Harvard Connection - Prof. Robert Putnam - Apr 29

FAN - Family Action Network
Evanston Township High School
1600 Dodge Ave., Evanston

Acclaimed Harvard Professor

Robert D. Putnam, PhD

will be speaking on

"Our Kids:  The American Dream in Crisis,"


Event Details:

Date:        Friday April 29, 2016

Time:        7:00 p.m.

Location:  Evanston Township High School Auditorium, 1600 Dodge Ave., Evanston

Cost:         Free and open to the public; first-come, first-served; no reservation needed

Sponsor:   FAN - The Family Action Network


It’s  the  American dream:  get  a  good  education,  work hard, buy  a  house,  and  achieve  prosperity  and  success.  This  is  the America  we  believe  in — a  nation  of  opportunity,   constrained  only  by  ability  and  effort.  But  during  the  last twenty-five years we have seen a disturbing “opportunity gap” emerge. Americans have always believed in equality of opportunity, the idea that all kids, regardless of their family background, should have a decent chance to improve their lot in life. But now this central tenet of the American dream seems no longer true or at the least, much less true than it was.

In his latest bestselling book Our Kids: The American Dream in Crisis, Robert D. Putnam, Ph.D. shows that  America  has  been  veering  further  away  from  equality  of  opportunity  for  several  decades,  and  the recent  trends  presage  a  collapse  on  social  mobility  rates  in  the  decades  ahead.  The  American  Dream  is increasingly  out  of  reach  for  lower  income  students.  Shockingly,  smart  poor  kids  (lower  third  of  parental income,  top  third  in  test  scores)  have  less  chance  of  graduating  from  college  than  not-so-smart  rich  kids (upper third of parental income, bottom third in test scores).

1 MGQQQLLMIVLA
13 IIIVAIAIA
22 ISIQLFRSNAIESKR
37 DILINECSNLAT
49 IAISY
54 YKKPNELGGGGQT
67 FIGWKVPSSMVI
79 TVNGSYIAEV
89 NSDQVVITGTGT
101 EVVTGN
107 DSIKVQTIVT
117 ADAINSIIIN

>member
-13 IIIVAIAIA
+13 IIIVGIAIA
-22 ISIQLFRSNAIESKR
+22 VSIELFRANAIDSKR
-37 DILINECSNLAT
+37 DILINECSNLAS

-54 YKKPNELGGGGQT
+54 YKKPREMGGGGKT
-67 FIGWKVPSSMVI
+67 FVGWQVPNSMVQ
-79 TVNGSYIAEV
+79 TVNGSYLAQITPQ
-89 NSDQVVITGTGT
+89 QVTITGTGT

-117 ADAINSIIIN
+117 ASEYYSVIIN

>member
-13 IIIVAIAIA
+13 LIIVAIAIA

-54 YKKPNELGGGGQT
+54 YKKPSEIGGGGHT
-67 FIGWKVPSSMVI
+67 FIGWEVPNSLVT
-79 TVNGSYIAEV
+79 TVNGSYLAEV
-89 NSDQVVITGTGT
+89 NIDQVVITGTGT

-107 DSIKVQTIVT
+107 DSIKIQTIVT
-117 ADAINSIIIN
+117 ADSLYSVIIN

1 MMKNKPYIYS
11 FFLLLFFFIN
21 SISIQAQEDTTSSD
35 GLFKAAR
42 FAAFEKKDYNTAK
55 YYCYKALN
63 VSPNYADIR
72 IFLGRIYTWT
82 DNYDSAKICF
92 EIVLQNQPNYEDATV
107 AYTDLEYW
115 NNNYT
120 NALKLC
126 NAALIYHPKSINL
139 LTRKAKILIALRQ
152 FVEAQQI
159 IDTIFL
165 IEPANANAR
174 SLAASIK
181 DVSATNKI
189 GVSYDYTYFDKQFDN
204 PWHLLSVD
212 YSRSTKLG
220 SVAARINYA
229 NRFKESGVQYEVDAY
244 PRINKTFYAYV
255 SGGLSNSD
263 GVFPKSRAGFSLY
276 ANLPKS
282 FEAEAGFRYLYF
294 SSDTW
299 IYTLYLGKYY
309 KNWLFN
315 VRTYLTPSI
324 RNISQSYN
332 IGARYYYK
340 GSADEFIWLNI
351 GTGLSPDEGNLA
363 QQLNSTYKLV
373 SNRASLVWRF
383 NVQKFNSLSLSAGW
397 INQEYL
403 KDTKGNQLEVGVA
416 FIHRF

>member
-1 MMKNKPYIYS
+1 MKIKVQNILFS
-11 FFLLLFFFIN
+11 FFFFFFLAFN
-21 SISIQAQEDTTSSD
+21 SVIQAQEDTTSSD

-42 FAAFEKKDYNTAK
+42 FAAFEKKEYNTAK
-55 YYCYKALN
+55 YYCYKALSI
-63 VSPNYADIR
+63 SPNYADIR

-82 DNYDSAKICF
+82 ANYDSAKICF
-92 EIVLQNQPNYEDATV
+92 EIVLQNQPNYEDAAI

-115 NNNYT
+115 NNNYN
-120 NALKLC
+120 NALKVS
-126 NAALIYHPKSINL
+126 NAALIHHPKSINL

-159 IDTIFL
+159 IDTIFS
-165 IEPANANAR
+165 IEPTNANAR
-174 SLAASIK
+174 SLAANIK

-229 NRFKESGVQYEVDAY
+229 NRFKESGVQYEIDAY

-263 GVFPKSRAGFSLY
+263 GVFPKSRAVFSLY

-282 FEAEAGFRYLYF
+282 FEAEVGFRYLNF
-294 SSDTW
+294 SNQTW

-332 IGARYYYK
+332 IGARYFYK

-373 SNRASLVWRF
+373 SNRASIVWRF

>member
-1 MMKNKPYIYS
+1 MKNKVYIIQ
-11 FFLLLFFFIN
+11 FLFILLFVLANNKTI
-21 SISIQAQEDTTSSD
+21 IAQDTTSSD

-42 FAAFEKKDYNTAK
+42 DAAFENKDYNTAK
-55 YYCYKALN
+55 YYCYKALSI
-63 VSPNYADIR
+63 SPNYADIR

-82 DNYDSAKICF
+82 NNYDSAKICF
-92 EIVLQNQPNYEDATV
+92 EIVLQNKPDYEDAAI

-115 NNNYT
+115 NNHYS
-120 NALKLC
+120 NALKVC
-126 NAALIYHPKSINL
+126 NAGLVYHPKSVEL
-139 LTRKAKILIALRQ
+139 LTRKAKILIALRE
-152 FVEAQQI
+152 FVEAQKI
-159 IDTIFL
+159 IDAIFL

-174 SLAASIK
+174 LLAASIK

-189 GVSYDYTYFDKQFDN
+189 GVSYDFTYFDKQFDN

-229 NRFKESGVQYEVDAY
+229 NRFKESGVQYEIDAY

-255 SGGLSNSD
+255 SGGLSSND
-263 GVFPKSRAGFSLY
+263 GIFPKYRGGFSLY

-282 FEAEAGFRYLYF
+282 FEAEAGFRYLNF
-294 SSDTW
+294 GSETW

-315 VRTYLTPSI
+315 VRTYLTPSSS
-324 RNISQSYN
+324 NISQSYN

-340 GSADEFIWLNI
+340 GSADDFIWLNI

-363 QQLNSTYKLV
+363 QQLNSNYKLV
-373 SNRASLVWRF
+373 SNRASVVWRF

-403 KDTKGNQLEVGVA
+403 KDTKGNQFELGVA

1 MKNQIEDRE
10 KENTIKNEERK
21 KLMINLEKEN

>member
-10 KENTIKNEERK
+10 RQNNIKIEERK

Prof. Putnam is the Peter and Isabel Malkin  Professor of Public  Policy at  the Harvard University John F. Kennedy School of Government.  He has received numerous scholarly honors, including  the Skytte Prize, the  most  prestigious  global  award  in  political  science,  and  the  National Humanities Medal, the nation’s highest honor for contributions to the humanities.  He has written fourteen books, including Bowling  Alone and Making  Democracy  Work, both  among  the  most cited publications  in
the  social  sciences  in  the  last  half-century.  He  has  consulted  for  the  last  three  American  presidents,  the last three British prime ministers, the last French president, prime ministers from Ireland to Singapore, and hundreds  of  grassroots  leaders  and  activists  in  many  countries.  The  Sunday  Times  of  London  has  called him “the most influential academic in the world.”

Harvard Club office:


Tel:       1-847-256-1211
Email:   office@harvardclubchicago.org